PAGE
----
By Beth Winze
“I appeal to you therefore, brothers, by the mercies of God, to present your bodies as a living sacrifice, holy and acceptable to God, which is your spiritual worship. Do not be conformed to this world, but be transformed by the renewal of your mind, that by testing you may discern what is the will of God, what is good and acceptable and perfect.” – Romans 12:1-2
Is it really about what we wear, or is it more about the mindset in which we view clothes on people?
Recently, I stumbled across a thought-provoking, riveting, and riled up blog post addressing the idea of lust that is so commonly blamed on the clothes women wear. This article was from an altered viewpoint that made the entire problem seem diabolically imprudent. People actually spend time arguing for hours over a topic that has a simple solution – check your mind, before you blame the person.
The article, “When Suits Become a Stumbling Block: A Plea to My Brothers in Christ*” quickly and effectively shoots down long time arguments blaming the “lust of men” on the “yoga pants of women.”
For some reason, society, more so Christian society, has converted women to thinking that because of the way they dress, they are the cause of a man’s sinful thoughts. Excuse me while I call this one on the mat.
In her article, L.P. goes on an immense rant journey (a much needed rant journey) about her love for a man dressed in a dashing suit. Now here’s the cold hard truth. I am also extremely attracted to men that dress in fitted suits. A man who can hold himself professional while pulling off those gloriously tailored seams will get my attention any day.
Example: *heart eyes, heart eyes, heart eyes*
But I don’t allow my attraction towards him to overpower my mind. I check my mind before I would blame him for wearing something that causes me to “stumble”.
Is the suit gorgeous on him and make me want to walk into a haberdashery just to see if you can really look like that striking in business attire – sure. But if I allowed my thoughts to go further than the suit, than that would be entirely my fault for not keeping my brain in check.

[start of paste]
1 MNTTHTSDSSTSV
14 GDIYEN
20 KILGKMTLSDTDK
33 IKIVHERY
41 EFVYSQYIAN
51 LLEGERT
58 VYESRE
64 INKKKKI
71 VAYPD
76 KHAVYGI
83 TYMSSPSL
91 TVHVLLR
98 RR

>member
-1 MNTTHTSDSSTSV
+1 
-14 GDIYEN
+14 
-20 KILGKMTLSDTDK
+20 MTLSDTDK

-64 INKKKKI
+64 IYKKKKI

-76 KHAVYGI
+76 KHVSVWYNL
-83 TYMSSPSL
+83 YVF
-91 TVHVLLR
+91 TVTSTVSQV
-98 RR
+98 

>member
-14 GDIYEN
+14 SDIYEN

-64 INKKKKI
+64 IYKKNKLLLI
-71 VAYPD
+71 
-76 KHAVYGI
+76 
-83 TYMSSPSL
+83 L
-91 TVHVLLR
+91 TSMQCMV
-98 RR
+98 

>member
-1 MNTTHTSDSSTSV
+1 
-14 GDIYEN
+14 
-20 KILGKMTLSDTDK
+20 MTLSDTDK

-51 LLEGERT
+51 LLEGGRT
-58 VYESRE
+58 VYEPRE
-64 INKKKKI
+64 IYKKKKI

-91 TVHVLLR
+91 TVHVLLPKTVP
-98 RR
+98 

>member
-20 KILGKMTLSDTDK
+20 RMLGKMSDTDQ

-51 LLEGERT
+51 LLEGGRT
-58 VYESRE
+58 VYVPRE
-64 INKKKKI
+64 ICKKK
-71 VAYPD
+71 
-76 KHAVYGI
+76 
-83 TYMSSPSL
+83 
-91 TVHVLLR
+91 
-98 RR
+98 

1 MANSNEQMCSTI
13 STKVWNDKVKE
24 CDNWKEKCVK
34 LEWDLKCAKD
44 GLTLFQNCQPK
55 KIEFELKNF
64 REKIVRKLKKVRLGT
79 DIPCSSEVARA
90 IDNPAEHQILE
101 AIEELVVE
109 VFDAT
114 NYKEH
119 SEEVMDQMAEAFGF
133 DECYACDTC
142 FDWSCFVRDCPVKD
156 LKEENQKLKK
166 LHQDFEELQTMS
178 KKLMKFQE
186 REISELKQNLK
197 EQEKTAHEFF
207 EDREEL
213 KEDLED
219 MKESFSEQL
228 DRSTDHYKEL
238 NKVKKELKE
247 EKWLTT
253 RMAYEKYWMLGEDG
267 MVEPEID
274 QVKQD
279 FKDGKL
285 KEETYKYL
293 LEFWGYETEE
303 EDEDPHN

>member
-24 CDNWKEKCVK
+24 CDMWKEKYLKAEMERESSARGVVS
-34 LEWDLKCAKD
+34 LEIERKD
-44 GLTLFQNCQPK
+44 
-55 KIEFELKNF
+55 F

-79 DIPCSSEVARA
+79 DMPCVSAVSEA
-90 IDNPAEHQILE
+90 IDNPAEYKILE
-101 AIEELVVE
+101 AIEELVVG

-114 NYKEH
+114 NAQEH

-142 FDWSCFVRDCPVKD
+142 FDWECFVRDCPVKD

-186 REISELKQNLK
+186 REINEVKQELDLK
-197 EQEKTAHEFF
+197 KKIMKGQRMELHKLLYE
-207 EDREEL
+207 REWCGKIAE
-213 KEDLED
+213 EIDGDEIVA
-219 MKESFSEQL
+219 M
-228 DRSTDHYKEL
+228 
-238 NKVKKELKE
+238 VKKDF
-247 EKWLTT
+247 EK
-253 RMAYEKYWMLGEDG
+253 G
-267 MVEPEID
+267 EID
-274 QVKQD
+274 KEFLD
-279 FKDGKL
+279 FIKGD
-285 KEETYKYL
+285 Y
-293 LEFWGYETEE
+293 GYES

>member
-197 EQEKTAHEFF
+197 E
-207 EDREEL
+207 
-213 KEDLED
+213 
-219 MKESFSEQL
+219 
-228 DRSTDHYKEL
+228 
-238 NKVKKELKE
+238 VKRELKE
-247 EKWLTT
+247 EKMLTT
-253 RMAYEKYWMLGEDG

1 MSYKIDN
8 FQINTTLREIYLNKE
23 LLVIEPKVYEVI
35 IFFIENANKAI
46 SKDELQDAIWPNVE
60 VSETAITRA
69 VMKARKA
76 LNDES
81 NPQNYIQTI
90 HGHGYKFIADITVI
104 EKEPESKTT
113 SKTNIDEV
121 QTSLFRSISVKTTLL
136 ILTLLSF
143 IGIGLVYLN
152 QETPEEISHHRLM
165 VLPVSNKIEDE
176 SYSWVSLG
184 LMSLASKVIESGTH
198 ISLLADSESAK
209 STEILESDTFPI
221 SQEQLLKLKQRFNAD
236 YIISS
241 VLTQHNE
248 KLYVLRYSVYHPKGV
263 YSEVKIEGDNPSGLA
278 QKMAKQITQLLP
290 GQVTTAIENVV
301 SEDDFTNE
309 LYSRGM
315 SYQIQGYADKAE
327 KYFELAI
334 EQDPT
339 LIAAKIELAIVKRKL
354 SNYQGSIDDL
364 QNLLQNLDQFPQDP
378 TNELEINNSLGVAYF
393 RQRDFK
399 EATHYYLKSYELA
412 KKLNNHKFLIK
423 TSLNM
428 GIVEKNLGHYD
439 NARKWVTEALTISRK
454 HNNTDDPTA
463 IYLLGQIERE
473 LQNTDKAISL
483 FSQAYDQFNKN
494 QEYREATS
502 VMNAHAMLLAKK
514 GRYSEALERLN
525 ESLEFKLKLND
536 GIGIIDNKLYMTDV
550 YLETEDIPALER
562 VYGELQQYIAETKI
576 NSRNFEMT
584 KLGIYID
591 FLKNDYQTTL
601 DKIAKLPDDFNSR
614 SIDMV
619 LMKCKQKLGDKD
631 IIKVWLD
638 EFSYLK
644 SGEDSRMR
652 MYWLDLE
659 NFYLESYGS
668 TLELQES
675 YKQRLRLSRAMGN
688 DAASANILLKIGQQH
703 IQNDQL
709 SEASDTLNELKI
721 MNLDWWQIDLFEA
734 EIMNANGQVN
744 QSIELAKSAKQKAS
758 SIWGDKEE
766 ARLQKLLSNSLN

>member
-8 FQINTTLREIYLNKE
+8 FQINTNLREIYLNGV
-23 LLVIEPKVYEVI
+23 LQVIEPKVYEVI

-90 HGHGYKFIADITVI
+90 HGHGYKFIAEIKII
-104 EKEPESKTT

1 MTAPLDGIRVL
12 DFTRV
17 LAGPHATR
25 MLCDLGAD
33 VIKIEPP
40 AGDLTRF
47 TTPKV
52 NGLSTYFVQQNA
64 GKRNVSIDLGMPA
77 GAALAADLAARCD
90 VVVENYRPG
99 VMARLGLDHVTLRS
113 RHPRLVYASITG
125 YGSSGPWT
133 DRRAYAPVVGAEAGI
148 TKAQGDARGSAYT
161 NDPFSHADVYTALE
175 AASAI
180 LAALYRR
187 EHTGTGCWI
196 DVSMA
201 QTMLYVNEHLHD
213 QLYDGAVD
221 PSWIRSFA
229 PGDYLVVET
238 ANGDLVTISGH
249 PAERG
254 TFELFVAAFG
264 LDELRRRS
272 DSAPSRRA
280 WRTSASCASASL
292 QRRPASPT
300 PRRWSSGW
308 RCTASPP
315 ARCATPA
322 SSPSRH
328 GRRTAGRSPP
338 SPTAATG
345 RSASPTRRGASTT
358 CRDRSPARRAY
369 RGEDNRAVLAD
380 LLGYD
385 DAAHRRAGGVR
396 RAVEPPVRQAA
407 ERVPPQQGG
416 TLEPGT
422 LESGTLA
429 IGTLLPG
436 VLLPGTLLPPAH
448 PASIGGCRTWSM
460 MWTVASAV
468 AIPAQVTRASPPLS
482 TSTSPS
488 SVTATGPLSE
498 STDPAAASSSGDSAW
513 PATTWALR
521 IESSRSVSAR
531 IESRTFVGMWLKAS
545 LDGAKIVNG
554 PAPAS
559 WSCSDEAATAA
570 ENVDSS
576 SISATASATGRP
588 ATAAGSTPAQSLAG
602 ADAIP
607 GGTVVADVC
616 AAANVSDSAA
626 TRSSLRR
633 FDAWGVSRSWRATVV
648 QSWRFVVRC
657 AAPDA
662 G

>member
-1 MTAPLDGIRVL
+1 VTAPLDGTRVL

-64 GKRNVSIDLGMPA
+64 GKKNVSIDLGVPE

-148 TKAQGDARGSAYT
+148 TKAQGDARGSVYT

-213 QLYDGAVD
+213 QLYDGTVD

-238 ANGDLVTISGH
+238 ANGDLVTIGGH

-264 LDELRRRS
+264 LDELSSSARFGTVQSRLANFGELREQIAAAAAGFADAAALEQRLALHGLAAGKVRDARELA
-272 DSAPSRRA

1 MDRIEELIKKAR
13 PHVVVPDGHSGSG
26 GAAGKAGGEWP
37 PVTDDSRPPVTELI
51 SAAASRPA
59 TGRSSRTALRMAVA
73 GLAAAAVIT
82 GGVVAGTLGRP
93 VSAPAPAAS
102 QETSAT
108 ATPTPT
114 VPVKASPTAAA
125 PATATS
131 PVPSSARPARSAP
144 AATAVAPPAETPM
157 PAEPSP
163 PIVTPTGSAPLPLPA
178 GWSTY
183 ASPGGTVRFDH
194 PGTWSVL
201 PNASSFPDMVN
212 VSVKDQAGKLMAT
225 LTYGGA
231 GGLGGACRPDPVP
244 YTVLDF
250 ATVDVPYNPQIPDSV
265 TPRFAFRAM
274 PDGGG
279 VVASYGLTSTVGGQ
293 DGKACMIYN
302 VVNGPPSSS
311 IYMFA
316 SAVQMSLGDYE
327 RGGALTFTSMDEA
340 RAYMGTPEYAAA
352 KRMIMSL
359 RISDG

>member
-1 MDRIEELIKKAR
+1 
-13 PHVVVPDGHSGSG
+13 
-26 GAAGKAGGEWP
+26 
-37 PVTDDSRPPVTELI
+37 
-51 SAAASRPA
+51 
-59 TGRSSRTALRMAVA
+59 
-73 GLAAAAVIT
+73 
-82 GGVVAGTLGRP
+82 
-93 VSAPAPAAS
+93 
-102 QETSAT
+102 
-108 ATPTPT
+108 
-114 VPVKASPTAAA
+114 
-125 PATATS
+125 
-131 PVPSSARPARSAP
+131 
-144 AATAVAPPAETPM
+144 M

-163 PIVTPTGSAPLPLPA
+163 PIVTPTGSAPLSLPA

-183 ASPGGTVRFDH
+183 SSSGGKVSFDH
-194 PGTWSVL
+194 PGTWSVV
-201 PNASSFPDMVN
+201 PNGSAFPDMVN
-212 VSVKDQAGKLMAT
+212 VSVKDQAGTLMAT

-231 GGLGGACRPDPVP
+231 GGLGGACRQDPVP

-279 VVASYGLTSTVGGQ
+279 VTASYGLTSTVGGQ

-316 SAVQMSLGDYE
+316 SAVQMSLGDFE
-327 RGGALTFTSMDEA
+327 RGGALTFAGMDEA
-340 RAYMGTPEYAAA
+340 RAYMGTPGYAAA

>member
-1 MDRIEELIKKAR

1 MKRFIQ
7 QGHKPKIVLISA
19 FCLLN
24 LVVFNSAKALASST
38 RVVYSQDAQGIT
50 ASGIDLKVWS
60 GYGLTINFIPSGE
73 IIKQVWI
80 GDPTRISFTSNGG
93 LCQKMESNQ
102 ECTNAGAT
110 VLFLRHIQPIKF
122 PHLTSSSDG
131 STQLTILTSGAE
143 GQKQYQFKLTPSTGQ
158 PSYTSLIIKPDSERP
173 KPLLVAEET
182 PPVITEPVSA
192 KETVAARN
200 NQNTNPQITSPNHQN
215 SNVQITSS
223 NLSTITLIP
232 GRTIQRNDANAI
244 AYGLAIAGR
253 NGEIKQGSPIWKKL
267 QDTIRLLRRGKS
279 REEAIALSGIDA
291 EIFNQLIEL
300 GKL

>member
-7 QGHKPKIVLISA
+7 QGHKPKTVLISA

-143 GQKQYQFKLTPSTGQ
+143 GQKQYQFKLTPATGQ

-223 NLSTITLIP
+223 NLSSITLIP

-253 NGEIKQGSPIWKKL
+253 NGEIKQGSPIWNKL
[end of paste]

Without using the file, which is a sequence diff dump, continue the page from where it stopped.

Should a man, dressed respectably for his job, be told to change how he dresses because it is a potential “lust stumbling block” for the majority of the female population? No! If I approached a man in a suit and told him that he was distracting me with the way he were dressing, I would get scoffed at. Ergo, no woman should be told that her errand “yoga” pants are a stumbling block for men either.
New flash – *we (women) have curves and booty and such – and sometimes, they aren’t the easiest to hide.*
Now in all fairness, I must give a personal example otherwise this would not be a constructive case. This past year I attended a local community college to finish up my high school credits. I was with a bunch of twenty-something year olds who don’t retain a rudimentary level of tact. I was called out numerous times because of the dyed color of my hair. I learned quickly that red-heads have certain – ahem – reputations, shall we? Just because these men boys called me out because of what they thought my hair color represented, does not mean that I caused them to sin. In fact, that particular day I was wearing a ratty hoodie and my “mom” jeans and they called me out only because of my hair color. They made comments about the reputation my hair color supposedly “gave” me. Because even though I wasn’t wearing anything near “bodaciously provocative”, they still found some way to call me out. I can’t blame myself by saying it was my fault they “lustfully” commented on me. My hair color is innocent. My actions were innocent. My clothes were innocent. Yet, their minds were not.